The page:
Today was the warmest day so far of the year - 48°, and less than 2" of snow on the ground. It, unfortunately, turned out to be a crappy day for rocketry.
I used my new 6V battery for all launches. It worked great, but I need to get a new light bulb for it.
First was the body of Frankenstein on an A8-3 carrying an SR-71 nose cone modified to be a lifting body It rose about 30 or 40 feet, burnt out, fell back to the snow, hesitated a second, then spit out the motor upon ejection. Nothing was damaged. I'll make an 18" long booster for the lifting body with extra-large fins.
Frankenstein, however, has a date with death. As part of a deal with a friend, it'll be launched into oblivion on either a C6-0/C6-7 or D12-0/C6-7 combo, with the entire forward body tube full of pink tracking powder. I hope to launch it high enough to never see it again but still see the brightly-colored cloud.
Next came Rama on a C6-3:
This picture, excellently taken by my dad, looks good, but it arced over starting during thrust (heavy rocket + 10 mph winds + underpowered fatass = disaster) as ejected just before impact. Nothing was damaged, but now I'll either convert it to a 24mm mount, try a D21-4, or only launch it in very calm conditions.
Here's me loading Alexi Leonov:
A few things to be seen in the photo: using a towel as a working surface for winter rocketry, the extension cord 'plugged in' to the 6V lantern battery, and SS1 sitting on the lid of the copy paper box I use to transport rockets.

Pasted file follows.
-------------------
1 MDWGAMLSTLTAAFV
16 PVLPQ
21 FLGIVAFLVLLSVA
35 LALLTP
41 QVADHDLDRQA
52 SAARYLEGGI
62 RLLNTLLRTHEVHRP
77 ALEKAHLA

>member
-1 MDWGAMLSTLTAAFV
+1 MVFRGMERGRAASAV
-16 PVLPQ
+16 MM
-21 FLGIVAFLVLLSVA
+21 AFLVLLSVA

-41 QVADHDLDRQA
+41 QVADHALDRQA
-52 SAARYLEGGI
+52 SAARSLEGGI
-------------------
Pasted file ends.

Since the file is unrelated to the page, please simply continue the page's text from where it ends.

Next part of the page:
Fly me to the moon...
Here's Alexi Leonov taking off on a B6-0. Unfortunately, I forgot to insert the second stage motor.....
Fortunately, the booster motor kicked the booster stage off, pushed the nose cone off the sustainer, and kicked the chute out so both pieces came down safely. Inside the payload bay was a sonic finder consisting of a beeper from an old motherboard and a 3V battery.
On its second flight of the day on a C6-0 / A8-5 combo:
That was the one perfect flight of the day. Ejection was just past, and both parts touched down safely although the chute didn't deploy. The upper stage motor mount was fried by the two booster motors and must be replaced before it can fly again.
Finally came SpaceShipOne on a C6-3. Forgetting how light it is and how high it goes on a C, I stuffed a 24" homemade chute in it. Ejection was perfect; it fell for a few seconds before the chute deployed and then away it went. It drifted forever on the 24" chute - across the field, over the street, and into a tree, 60 feet up.
I can't climb the tree or use a ladder, and both shotgun recovery (shoot the branch off the tree) and chainsaw recovery (chop down the tree) aren't gonna happen in someone else's yard, it's stuck for now. The rubber band shock cord will break in a few weeks, so I can hope to get the plastic tail cone and nose cone back at least; by then the body tube, motor mount, and fins will be mush or warped beyond repair. The string plastic parachute and cotton shroud lines might stay up for months or years.
The homeowners weren't home, so I didn't go too close to look, but it looks to be well-tangled. I'll stop by tomorrow and either leave a note or talk to the homeowners. This was my first sacrifice to the rocket-eating trees (previously the digester of Charlie Brown's kite); everything else has either come back safely or crashed.
Total damage of the day: 1 crashed but undamaged, 1 crashed, slightly crumpled, and way underpowered, 1 with a charred MMT, and one in a fine tall fucking oak tree.
Current totals: 375.12 Ns (14.1% I) total, 70 flights on 82 motors, 4.57 Ns (82.8% B) per motor and 5.36 (7.2% C) per flight.
On the durability of cardstock
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